Pastilla (pronounced "bastila"; Berber: Bastela), also transliteratedbastilla, bisteeya, b'stilla or bstilla, is a traditional Moroccan dish inherited from the Andalus, an elaborate meat pie traditionally made of squab (fledgling pigeons). As squabs are often hard to get, shredded chicken is more often used today; pastilla can also use fish or offal as a filling. Pastilla is generally served as a starter at the beginning of special meals.
It is a pie which combines sweet and salty flavours; a combination of crisp layers of the crêpe-like werqa dough (a thinner cousin of the phyllo dough), savory meat slow-cooked in broth and spices and shredded, and a crunchy layer of toasted and ground almonds, cinnamon, and sugar.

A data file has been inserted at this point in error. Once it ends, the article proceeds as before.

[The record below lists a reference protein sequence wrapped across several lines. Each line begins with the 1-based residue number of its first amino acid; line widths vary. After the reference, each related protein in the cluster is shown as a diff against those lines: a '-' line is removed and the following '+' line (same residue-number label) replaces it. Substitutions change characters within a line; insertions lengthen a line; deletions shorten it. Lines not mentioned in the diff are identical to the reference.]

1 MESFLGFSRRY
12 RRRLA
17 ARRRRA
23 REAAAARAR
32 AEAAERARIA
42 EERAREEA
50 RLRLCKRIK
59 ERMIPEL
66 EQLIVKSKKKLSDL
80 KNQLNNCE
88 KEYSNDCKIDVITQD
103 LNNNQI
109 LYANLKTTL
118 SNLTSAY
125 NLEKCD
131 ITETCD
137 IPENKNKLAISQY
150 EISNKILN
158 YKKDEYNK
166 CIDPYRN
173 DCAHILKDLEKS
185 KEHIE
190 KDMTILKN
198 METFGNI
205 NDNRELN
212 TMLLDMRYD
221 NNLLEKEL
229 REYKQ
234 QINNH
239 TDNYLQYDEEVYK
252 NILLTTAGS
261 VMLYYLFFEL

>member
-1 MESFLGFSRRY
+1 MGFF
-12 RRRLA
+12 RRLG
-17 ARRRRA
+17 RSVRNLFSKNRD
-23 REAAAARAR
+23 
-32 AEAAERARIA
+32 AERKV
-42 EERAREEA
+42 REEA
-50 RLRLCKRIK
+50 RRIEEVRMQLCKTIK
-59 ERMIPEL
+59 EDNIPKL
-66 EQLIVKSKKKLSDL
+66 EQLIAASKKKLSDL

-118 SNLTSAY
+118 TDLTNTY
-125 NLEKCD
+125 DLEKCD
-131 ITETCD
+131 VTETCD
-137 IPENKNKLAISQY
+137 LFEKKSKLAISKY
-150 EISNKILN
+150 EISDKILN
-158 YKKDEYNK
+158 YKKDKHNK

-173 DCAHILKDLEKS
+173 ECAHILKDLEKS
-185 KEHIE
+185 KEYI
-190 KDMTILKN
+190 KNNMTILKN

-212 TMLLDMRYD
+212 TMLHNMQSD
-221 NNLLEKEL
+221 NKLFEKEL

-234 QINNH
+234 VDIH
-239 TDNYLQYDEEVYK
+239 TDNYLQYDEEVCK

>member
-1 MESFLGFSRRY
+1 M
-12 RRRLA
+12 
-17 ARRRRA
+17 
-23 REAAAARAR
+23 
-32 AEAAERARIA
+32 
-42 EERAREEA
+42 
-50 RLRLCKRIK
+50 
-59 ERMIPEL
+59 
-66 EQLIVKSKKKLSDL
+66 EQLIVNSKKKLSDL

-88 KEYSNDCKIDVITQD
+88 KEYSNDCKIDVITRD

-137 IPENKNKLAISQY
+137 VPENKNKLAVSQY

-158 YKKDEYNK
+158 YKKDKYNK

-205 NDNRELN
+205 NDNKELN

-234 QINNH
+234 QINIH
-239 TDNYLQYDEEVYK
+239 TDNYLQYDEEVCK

The filling is made a day ahead, and is made by browning the meat pieces in oil. The pieces are then transferred to a bowl, and with the remaining oil, onions, water, parsley, and various spices are cooked. The liquid is then chilled, and after, thickened to form a custard-like sauce with beaten eggs. The flesh and skin from the bones is shredded and added to the sauce, and it is chilled overnight.
In a round pizza pan, the first dough layer is added, and butter brushed onto it. The cook adds the sauce over the dough, and places two more sheets on top. It is then baked, sprinked with confectioner's sugar and perhaps more cinnamon, and served.